FRAMINGHAM (08/18/2000) - The U.S. attorney's office in Manhattan has unsealed a third complaint in the case of computer crackers from Kazakhstan who allegedly tried to extort US$200,000 from financial and news impresario Michael Bloomberg in exchange for not exploiting security holes in his Web site.
Elena Gorokhova was an employee at Kazomerts Security in Almaty, Kazakhstan, a company given access to Bloomberg database services last year through Open Bloomberg, according to the report by U.S. Federal Bureau of Investigation Special Agent David P. Marziliano. The agent said Gorokhova was also the registered owner of the cellular phone used to call the London branch of Deutsche Bank AG, where the suspects were told they could verify that Bloomberg had deposited $200,000 in the extortion attempt.
Like the two other extortion suspects, Oleg Zezov, 27, and an accomplice, Igor Yarimaka, 37, Gorokhova is from Almaty.
The men were arrested by London police at the Hilton Hotel in London on Aug. 10 at the behest of the FBI and the U.S. attorney's office in New York. The two men are in custody in London, awaiting extradition.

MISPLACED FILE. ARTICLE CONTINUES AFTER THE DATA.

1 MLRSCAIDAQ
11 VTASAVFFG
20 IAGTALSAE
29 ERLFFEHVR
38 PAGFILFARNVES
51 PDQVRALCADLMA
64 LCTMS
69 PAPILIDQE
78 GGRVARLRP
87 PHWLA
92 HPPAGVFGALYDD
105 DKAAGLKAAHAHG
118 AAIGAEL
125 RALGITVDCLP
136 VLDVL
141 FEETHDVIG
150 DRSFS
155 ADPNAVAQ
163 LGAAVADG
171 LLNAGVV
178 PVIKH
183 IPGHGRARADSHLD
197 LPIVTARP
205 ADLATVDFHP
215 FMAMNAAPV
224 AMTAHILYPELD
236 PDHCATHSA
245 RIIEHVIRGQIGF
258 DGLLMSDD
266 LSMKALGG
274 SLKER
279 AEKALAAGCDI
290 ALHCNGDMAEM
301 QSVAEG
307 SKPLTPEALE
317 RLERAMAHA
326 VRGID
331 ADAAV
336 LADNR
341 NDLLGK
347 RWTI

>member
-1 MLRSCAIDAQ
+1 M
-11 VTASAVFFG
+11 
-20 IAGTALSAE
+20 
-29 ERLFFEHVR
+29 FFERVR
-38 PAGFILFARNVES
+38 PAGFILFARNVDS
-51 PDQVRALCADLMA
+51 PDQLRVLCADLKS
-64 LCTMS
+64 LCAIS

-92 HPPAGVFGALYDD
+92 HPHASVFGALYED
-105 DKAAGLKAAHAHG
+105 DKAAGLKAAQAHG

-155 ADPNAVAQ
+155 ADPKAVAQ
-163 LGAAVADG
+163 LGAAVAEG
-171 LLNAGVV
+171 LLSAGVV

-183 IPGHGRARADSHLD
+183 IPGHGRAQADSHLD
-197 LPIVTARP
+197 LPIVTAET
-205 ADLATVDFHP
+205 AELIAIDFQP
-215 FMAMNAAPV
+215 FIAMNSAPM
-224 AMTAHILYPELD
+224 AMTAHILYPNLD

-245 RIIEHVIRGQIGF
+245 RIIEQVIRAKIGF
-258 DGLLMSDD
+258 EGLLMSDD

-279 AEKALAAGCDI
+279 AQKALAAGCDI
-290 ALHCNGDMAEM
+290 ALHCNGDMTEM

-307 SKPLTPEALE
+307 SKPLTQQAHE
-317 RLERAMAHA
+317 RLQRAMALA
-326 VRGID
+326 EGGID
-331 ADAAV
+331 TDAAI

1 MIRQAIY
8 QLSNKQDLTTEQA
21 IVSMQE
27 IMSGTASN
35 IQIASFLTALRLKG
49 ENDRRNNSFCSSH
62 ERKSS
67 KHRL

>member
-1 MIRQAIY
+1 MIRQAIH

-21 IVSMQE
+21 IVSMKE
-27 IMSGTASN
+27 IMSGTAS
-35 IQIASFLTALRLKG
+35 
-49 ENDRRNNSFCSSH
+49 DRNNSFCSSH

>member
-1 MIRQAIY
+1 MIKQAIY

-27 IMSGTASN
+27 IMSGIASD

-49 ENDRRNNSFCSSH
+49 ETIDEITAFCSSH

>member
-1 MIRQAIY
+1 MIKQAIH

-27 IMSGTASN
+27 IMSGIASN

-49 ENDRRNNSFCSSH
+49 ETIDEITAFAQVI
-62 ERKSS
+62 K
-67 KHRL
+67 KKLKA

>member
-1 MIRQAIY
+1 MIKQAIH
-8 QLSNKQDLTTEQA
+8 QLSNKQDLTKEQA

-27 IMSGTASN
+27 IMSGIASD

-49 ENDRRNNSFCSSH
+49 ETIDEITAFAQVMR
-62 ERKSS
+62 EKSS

A lawyer from the New York state's attorney's office, Paul Radbany, confirmed that a complaint had been filed against Gorokhova, but would not say whether she had been arrested.
"A lot more companies are definitely going to fall prey to extortion," said Ira Winkler, president of the Internet Security Advisors Group in Severna Park, Md., and author of Corporate Espionage.
If companies can't maintain their security, they will become targets for crackers, who will go after companies that they know have ready funds.
"It doesn't sound like the people [in the Bloomberg case] were very mature and that's the point," Winkler said. "Anyone with a computer and a lot of time on their hands," can do this. And, the more time they have on their hands, the more daring and demanding they will likely become.
The fact they went to a U.S.-friendly country for the meeting proves how naive they are, he said, "They should have at least gone to Cyprus or something like that."
Zezov allegedly e-mailed Bloomberg on March 24 and indicated that he knew of some holes in the Bloomberg.com news site. Bloomberg then contacted the FBI, which launched a sting operation that included Bloomberg, according to the complaint. The complaint was filed in U.S. District Court in New York, where Bloomberg.com's servers are located.
Gorokhova, Zezov and Yarimaka were charged with three counts of threats, extortion and unauthorized computer intrusion.